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TriStar Centennial Medical Center

Clear Liquid Diet

A clear liquid diet is a diet consisting of foods and beverages made from liquids that you can see through. This type of diet is easily digested and leaves no residue in the gastrointestinal tract.

In the past, a clear liquid diet was routinely prescribed for hospitalized patients, often for several days. These days, though, it is generally avoided, unless absolutely necessary. A clear liquid diet may be necessary when the gastrointestinal tract needs to be free of food or needs to rest, for instance:

Although this diet allows for proper hydration, it does not provide enough calories and nutrients. Therefore, be sure your doctor is following you closely while you are on this diet. Also, do not stay on this diet for more than a few days.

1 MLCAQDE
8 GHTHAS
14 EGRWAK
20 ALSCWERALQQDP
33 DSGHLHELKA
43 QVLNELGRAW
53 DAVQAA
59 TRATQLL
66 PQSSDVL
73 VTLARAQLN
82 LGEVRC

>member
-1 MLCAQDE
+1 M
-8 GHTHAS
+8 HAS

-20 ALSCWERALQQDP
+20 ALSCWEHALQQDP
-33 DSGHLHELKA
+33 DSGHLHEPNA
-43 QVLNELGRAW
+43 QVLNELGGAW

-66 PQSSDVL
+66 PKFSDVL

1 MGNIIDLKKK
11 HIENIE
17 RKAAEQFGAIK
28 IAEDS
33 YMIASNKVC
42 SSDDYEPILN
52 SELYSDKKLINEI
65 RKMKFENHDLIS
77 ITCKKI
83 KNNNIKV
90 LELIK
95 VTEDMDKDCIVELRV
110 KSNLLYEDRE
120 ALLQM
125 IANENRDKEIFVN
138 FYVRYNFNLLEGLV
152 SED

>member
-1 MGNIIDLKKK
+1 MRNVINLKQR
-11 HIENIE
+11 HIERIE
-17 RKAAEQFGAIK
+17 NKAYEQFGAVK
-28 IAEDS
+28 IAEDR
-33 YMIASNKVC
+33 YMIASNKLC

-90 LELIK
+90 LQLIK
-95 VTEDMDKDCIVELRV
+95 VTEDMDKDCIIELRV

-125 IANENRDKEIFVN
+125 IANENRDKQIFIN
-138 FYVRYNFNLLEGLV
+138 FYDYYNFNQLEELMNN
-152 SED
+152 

Foods Allowed

  • Water
  • Tea or coffee (without cream)
  • Juices without pulp such as apple, grape, cranberry, prune, and lemonade
  • Clear liquid supplements such as nutritional drinks
  • Soda
  • Clear broth or bouillon
  • Gelatin without bits of fruit
  • Popsicles without fruit or cream
  • Italian ice

Sugar, salt, and pepper are also allowed.

Foods to Avoid

Any foods not on the above list, including:

  • Milk
  • Cream
  • Orange juice
  • Grapefruit juice
  • Tomato juice
  • Smoothies
  • Milk shakes
  • Soup
  • Oatmeal
  • Cream of wheat
  • American Gastroenterological Association

  • National Institute of Diabetes and Digestive and Kidney Diseases

  • Dietitians of Canada

  • Public Health Agency of Canada

  • Colonoscopy. EBSCO DynaMed Plus website. Available at: Updated August 12, 2016. Accessed September 13, 2016.

The health information in this Health Library is provided by a third party. TriStar Health does not in any way create the content of this information. It is provided solely for informational purposes. It does not constitute medical advice and is not intended to be a substitute for proper medical care provided by a physician. Always consult with your doctor for appropriate examinations, treatment, testing, and care recommendations. Do not rely on information on this site as a tool for self-diagnosis. If you have a medical emergency, call 911.